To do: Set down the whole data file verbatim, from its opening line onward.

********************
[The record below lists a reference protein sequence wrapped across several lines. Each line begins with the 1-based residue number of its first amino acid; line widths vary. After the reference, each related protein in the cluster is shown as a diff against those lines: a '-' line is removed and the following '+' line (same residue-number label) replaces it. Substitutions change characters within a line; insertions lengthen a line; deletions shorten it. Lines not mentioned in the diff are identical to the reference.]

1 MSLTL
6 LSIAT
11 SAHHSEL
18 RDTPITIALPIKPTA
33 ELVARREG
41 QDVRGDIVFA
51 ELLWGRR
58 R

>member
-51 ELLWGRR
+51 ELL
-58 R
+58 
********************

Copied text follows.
[The record below lists a reference protein sequence wrapped across several lines. Each line begins with the 1-based residue number of its first amino acid; line widths vary. After the reference, each related protein in the cluster is shown as a diff against those lines: a '-' line is removed and the following '+' line (same residue-number label) replaces it. Substitutions change characters within a line; insertions lengthen a line; deletions shorten it. Lines not mentioned in the diff are identical to the reference.]

1 MSLTL
6 LSIAT
11 SAHHSEL
18 RDTPITIALPIKPTA
33 ELVARREG
41 QDVRGDIVFA
51 ELLWGRR
58 R

>member
-51 ELLWGRR
+51 ELL
-58 R
+58 